Sewing is really an awesome skill. You get a new way to express your creativity, save money, fix problems with your clothes (and fabrics around the house), and create a whole new style for yourself. It even enhances your motor skills, especially your hand-eye coordination. And that’s just the beginning! There really is so much to love about sewing that, no matter the reason why you choose to do it, you probably want to get better at it every day.
However, beginners might feel a little intimidated by the amount of lingo, basic sewing techniques and stitches they have to master before feeling like a pro. It doesn’t matter if you are a mother, a father, or a young teen trying to pick up a useful skill; these sewing tips will keep on helping you even if you are a master of the craft.
Here are the 5 basic sewing tips for beginners you should follow!
Always keep notes (and the manual) close
Once you get the hang of sewing, you will want to take projects a second time to see how much better you’re getting and how much more pretty it can be. Because of that, it’s very useful to keep notes from the moment you tackle a new project so you don’t have to rediscover and test out all variables each time you do it again. Say, for example, that you finished a project using a zig-zag stitch with a specific length, width, and string tension; if you take note of that, then you won’t spend hours reaching those measurements next time.
Also, keep your sewing machine manual in good shape in case you ever need to adjust tension settings or troubleshoot a problem. Yes, there are many resources available on the internet, but it’s good to keep the one that was custom-made for your equipment at hand.
Make lots of tests before starting a project
Testing out different stitch lengths, width, tension, and other variables will help you work out the kinks before actually starting on your project. It might be really tempting to just jump in and adjust your results after you’re done, but think about how much better you will be if you know what actually works before doing it! Use any random scraps of fabric that you have laying around, and keep them in a journal or notebook to have a quick visual reference of how different techniques look when used on different materials.
Rely on magnets to keep your pins in check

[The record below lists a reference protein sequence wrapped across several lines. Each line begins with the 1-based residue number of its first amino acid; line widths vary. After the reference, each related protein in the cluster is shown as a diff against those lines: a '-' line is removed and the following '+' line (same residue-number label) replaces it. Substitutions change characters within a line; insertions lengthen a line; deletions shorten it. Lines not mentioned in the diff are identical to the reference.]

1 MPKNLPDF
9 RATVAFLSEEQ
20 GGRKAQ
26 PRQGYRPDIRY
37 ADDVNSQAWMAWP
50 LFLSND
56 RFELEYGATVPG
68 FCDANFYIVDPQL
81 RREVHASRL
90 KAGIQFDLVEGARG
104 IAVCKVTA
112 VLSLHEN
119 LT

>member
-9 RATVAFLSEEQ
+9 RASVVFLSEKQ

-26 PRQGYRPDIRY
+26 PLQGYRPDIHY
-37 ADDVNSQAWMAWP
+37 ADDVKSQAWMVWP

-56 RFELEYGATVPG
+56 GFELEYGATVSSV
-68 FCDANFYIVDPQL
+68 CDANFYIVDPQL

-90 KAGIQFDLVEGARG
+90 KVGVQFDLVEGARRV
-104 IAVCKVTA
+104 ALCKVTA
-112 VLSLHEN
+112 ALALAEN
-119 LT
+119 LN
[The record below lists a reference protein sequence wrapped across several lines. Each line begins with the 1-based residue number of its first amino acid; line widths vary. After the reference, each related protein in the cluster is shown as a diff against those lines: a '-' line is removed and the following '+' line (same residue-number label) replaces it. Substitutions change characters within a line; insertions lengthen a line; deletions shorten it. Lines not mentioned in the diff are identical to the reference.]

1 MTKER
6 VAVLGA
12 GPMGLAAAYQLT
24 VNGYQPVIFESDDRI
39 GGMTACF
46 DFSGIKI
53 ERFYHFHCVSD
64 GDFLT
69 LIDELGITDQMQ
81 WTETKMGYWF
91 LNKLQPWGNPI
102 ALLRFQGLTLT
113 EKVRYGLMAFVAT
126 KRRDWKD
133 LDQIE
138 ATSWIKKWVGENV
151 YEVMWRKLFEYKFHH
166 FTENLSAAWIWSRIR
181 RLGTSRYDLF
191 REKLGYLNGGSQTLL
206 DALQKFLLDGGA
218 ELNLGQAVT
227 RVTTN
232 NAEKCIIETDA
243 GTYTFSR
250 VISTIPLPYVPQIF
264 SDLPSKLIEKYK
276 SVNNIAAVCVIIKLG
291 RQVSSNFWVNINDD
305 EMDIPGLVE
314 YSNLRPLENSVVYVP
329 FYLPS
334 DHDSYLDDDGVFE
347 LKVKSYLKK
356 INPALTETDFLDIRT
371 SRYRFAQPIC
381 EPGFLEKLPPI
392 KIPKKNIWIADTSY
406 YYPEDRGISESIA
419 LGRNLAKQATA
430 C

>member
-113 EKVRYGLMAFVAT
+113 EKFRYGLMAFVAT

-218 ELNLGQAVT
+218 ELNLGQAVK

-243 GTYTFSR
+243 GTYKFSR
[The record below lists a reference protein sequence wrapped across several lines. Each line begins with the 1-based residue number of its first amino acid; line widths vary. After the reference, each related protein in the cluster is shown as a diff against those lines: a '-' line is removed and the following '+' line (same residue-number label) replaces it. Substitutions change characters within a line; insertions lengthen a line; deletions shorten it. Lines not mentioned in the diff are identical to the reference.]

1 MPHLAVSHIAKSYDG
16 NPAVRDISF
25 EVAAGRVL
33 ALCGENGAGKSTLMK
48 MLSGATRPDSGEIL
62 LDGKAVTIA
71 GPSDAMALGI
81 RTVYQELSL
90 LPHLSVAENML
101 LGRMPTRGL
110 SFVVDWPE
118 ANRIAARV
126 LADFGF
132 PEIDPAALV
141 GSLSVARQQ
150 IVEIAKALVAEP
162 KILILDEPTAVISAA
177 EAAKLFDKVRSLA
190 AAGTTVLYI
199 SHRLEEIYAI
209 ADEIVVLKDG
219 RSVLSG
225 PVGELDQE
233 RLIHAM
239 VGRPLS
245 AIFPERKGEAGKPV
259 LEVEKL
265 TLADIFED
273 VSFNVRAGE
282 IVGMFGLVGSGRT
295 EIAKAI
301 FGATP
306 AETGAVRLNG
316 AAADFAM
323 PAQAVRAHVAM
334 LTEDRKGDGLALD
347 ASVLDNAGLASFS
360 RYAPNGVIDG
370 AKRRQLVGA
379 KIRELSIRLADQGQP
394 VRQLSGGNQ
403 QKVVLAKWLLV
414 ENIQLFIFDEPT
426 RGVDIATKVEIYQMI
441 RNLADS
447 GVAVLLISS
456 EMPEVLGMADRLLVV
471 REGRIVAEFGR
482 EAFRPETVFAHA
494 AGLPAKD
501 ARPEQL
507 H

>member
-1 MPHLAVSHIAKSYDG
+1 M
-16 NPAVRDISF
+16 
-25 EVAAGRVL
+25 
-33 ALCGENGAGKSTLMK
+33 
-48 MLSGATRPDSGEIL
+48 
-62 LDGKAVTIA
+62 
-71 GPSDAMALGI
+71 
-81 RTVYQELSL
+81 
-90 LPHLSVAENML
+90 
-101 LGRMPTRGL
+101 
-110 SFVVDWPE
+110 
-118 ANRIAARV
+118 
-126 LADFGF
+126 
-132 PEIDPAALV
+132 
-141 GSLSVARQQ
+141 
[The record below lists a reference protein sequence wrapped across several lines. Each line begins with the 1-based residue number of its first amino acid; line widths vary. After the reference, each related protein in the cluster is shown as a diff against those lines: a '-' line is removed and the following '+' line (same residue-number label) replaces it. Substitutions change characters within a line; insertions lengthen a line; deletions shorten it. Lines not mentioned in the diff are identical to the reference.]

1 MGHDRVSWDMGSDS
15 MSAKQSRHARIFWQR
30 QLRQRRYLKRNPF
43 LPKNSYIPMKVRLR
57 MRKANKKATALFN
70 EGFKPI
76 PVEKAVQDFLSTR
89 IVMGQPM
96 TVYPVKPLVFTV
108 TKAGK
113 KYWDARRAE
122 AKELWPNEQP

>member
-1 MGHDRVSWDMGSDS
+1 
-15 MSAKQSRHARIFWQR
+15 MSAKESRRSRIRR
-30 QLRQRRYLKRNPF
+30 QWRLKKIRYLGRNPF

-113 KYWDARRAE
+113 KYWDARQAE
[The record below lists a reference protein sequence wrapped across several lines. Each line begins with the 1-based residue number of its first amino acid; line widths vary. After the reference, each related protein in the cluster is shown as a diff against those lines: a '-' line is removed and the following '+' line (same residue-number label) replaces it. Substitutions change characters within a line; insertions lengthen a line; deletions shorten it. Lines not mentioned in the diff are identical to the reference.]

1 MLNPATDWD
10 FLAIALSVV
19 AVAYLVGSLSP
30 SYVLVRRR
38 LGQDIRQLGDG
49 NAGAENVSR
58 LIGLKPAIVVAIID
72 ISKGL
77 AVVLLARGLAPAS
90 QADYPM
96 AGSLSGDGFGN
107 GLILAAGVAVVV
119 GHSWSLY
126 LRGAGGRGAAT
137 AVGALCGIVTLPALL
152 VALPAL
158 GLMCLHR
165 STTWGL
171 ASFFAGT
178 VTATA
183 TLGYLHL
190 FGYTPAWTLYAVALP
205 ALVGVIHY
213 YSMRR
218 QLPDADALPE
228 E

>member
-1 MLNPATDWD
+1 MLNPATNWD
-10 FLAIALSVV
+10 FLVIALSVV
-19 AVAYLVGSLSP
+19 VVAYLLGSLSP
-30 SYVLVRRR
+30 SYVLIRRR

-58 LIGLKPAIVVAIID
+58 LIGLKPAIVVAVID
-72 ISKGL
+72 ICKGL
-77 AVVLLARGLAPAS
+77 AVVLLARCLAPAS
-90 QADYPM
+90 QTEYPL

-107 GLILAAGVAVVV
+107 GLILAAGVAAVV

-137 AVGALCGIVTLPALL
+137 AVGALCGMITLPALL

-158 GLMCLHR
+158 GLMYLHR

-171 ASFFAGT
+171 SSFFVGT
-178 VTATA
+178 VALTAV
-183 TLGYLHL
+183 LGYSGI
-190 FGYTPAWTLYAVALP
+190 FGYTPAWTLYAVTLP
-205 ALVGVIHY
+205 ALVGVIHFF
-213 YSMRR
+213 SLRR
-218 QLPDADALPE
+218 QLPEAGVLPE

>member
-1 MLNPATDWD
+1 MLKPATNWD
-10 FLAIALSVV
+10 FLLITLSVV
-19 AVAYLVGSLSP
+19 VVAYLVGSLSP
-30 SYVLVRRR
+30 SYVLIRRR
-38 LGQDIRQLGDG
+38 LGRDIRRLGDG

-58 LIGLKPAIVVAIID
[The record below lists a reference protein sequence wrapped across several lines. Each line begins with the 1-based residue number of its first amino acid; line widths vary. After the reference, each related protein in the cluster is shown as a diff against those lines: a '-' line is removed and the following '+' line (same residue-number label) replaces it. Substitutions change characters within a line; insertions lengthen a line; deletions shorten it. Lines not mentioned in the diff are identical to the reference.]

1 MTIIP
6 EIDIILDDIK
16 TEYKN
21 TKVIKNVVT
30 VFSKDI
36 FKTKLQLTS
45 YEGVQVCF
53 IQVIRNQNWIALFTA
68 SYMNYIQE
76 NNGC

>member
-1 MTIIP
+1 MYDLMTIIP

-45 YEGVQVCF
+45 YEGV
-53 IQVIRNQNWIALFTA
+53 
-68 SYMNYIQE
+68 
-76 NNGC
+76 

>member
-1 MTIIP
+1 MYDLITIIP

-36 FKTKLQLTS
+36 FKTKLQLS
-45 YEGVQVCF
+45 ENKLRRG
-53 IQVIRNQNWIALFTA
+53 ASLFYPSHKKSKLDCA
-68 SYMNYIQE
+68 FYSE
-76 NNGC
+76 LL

You might already know or expect this, but pins really are surprisingly easy to lose track of. Not only is this annoying and can slow down a project, but it can actually be dangerous if you or a family member (or someone cleaning the house) end up stepping on them or pinching their finger. To prevent this, you can glue a strong magnet under a small or medium saucer so the pins stay in place but are more accessible than on a pincushion. Also, keep a separate magnet at hand to quickly collect any fallen or hidden pins both on the floor and your workspace. Remember that not all pins are the kind with colorful ball ends!
Understand thread weights and what they’re good for
Once you start advancing further into the world of sewing, you will have to start considering things like thread weight for your projects. The very first lesson about thread weight is that the higher the number, the thinner the thread. As you can imagine, each particular number will be better suited for some projects above others, which is important to remember but easier to master than you would expect.
The most common thread, the one that would be considered all-purpose, is the 50 wt. thread, a polyester/cotton blend that will do a great job on most projects. 18 wt. thread, on the other hand, is the one you would need to stitch denim and other heavy-duty fabrics. There’s a very comprehensive guide offered by Seasoned Home Maker that will show you exactly what we mean!
When in doubt, rethread
One of the oldest rules in sewing is that if your seams are too tight or loose, or if your machine banged up a job, then you need to rethread everything. It sounds drastic, but it will solve the problem almost every single time. In a way, it’s the equivalent of turning your wi-fi modem on and off before trying anything else. As an extra tip, look out for lint below your sewing machine’s needle plate when you reposition the bobbin, as that is often the reason for missing stitches. It never hurts to double-check.